Gil Cuadros’ “City of God” is one of my favorite books of all time, and that’s not hyperbole; it’s just a book I read in the right moment, that has stayed with me, and that I return to again and again. He died from AIDS-related complications at 34. I thought I’d only ever have that one book from him but then recently, my colleague Rafael Pérez-Torres alerted me that he was one of the editors working to bring out a new book of Cuadros’ uncollected writing. He asked if I’d want to write a foreword, and I jumped at the chance. It’s called “My Body is Paper,” and it’ll come out next year. It’s excellent. I am excited to read it and teach it for years to come.

What do UCLA and Los Angeles mean to you and your work?

It took years to research and write “Blackouts,” and UCLA and the English department in particular have been spectacularly supportive throughout. Everyone in the department is trying to get research and writing done — whether that’s scholarly work or creative — and as a junior colleague, I’ve felt guided and encouraged and just generally boosted. It’s a trip to come to work and know that everyone is passionate about literature. Colleagues recommend books; grad and undergrad students share with me what novels they’ve been enjoying. And I love reading the short stories my students come up with for my workshop — a peek into the soul of the next generation.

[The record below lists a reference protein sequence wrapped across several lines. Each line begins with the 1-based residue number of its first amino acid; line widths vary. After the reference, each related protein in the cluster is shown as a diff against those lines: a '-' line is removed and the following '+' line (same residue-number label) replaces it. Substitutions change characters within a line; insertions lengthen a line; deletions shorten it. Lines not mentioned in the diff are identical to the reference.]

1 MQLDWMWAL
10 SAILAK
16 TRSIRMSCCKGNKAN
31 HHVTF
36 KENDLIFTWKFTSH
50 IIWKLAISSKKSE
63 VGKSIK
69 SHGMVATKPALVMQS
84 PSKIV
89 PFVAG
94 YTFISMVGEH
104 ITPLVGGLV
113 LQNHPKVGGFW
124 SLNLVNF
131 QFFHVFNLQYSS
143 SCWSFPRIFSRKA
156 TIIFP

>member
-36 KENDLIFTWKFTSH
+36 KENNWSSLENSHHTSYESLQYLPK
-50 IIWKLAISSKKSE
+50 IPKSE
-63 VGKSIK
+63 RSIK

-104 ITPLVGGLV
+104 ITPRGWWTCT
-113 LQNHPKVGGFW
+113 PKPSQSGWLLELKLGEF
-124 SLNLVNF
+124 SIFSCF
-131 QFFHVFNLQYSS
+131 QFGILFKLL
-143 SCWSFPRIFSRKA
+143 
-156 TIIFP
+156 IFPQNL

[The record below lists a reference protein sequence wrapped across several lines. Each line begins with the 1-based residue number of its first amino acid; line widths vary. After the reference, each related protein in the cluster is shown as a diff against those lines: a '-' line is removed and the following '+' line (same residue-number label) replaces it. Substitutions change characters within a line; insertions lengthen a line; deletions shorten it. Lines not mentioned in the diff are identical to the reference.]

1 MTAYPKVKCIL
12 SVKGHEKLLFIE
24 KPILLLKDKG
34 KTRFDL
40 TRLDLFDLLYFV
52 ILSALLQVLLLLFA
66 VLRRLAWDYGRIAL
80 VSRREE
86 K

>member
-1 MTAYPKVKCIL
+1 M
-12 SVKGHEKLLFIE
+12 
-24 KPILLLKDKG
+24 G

As for L.A. in general, well … I’m from the East Coast. I still feel like a recent transplant, even though I’ve been living in L.A. for coming on a decade. I set “Blackouts” near, but not quite in, Southern California. The novel takes place in a single room in the desert — a long stopover on an even longer journey, as the narrator migrates from East to West Coast. I suppose, geographically, “Blackouts” is something of a transitional novel; I wasn’t yet ready to write about Los Angeles. Now I feel more ready, and my next book is set here; I’m doing my best to capture what I’ve come to know of this remarkable city — and always very aware of how much I’ve yet to learn.